Feb. 6 (Bloomberg) -- The pound rallied from near a 15-month low versus the euro amid speculation it had weakened too far on bets the next Bank of England governor Mark Carney would boost efforts to spur the economy when he takes over in July.
Britain’s currency strengthened against all but two of its 16 major counterparts before Carney testifies to U.K. lawmakers in London tomorrow. Economists predict the central bank will leave its benchmark interest rate at a record-low 0.5 percent and maintain its asset-purchase target at 375 billion pounds ($588 billion) when it meets the same day. Gilts rose after a report showed house prices declined in January.
“I am relatively optimistic on sterling at these levels,” said Geoff Kendrick, head of European currency strategy at Nomura International Plc in London. “Carney’s speech will be interesting tomorrow, there will be focus on what he’s going to do when he takes over. Sterling has overreacted to the idea that the BOE will take extreme measures and I think markets will pare back some of the bearishness.”
The pound gained 0.4 percent to 86.40 pence per euro at 5:06 p.m. London time. The U.K. currency depreciated to 87.17 pence on Feb. 1, the weakest since October 2011. Sterling was little changed at $1.5656 after dropping to $1.5631 yesterday, the lowest since Aug. 10. It slid 0.1 percent to 146.56 yen.
Sterling has dropped 4 percent this year, the second-worst performer after the yen among 10 developed-market currencies tracked by Bloomberg Correlation-Weighted Indexes. The euro rose 2.9 percent and the dollar was little changed.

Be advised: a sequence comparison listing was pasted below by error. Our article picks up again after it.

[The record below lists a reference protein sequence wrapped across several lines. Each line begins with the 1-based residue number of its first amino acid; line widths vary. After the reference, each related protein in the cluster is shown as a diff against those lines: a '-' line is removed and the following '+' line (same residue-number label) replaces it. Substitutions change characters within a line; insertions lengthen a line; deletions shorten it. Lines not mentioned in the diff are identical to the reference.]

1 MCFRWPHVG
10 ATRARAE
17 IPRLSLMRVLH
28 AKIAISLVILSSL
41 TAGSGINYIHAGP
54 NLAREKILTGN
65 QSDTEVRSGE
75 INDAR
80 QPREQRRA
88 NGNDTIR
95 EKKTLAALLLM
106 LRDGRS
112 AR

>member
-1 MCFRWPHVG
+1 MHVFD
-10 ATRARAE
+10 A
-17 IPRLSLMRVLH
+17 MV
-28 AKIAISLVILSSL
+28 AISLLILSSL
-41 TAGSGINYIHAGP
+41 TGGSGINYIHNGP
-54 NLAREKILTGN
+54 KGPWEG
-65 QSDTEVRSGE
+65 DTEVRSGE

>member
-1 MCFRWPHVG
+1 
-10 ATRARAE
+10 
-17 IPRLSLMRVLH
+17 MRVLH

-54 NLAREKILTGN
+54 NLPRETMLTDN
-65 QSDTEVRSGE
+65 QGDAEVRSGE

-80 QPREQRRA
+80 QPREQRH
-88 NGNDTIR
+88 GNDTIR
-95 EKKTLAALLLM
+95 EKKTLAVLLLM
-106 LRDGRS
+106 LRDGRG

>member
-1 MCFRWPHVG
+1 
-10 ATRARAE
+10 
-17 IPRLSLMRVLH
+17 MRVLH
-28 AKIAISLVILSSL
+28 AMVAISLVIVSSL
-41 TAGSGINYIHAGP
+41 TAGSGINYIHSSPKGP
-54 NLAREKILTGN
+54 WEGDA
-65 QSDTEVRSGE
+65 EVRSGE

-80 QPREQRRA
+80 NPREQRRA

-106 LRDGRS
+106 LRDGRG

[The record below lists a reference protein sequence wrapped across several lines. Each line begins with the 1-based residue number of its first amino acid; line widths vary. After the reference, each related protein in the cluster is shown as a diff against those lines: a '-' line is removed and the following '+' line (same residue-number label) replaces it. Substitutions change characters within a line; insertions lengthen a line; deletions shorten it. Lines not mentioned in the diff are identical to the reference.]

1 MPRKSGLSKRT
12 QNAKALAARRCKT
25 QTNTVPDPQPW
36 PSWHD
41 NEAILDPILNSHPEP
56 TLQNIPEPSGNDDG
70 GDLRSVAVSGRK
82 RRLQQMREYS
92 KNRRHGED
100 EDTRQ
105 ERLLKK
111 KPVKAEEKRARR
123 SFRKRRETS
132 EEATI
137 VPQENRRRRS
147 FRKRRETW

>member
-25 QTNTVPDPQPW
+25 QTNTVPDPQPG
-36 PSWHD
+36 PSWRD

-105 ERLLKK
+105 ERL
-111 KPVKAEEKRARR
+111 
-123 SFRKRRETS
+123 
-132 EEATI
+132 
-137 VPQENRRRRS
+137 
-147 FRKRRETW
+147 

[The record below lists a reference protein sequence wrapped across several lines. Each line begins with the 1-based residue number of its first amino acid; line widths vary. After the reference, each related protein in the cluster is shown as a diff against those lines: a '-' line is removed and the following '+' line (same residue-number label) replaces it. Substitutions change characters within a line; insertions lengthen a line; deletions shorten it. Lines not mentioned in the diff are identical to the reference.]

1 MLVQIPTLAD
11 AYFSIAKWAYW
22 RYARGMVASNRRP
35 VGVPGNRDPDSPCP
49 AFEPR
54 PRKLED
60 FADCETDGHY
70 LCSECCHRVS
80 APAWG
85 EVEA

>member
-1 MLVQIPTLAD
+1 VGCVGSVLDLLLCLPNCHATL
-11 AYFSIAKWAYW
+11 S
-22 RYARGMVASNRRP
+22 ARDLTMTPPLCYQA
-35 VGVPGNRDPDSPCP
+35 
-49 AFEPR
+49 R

The pound weakened amid speculation the U.K. may lose its top credit rating. Standard and Poor’s said in December there is a one-in-three chance it will cut its AAA rating in the next two years after joining Fitch Ratings and Moody’s Investors Service in downgrading Britain’s outlook to negative.
Carney, currently Governor of the Bank of Canada, said on Jan. 26 that central banks aren’t “maxed out” on what they can do to boost their economies. Any comments on the British economy would come as the country flirts with a triple-dip recession amid the tightest fiscal squeeze since World War II.
“The debate on what kind of stimulus can be done is rising again and we might hear something from Carney,” Laurent Fransolet, London-based head of European fixed-income strategy at Barclays Plc, said in an interview on Bloomberg Television’s “The Pulse” with Francine Lacqua and Guy Johnson. “The market has already priced that in to a certain extent.”
The 10-year gilt yield fell two basis points, or 0.02 percentage point, to 2.10 percent after rising to 2.17 percent on Feb. 4, the highest since April 20. The 1.75 percent bond due September 2022 rose 0.2, or 2 pounds per 1,000-pound face amount, to 97.01.
The 10-year break-even rate, derived from the yield difference between gilts and inflation-linked securities, fell for the first time in six days. The rate declined six basis points to 3.17 percentage points, after reaching 3.27 percentage points yesterday, the most since April 14, 2011.
Home values fell 0.2 percent from the previous month, Halifax, the mortgage unit of Lloyds Banking Group Plc, said in a statement. December’s reading was revised down to growth of 1 percent from 1.3 percent.
Gilts handed investors a loss of 2 percent this year through yesterday, according to indexes compiled by Bloomberg and the European Federation of Financial Analysts Societies. German bunds dropped 1.6 percent and Treasuries fell 1 percent.
To contact the reporter on this story: Emma Charlton in London at email@example.com
To contact the editor responsible for this story: Paul Dobson at firstname.lastname@example.org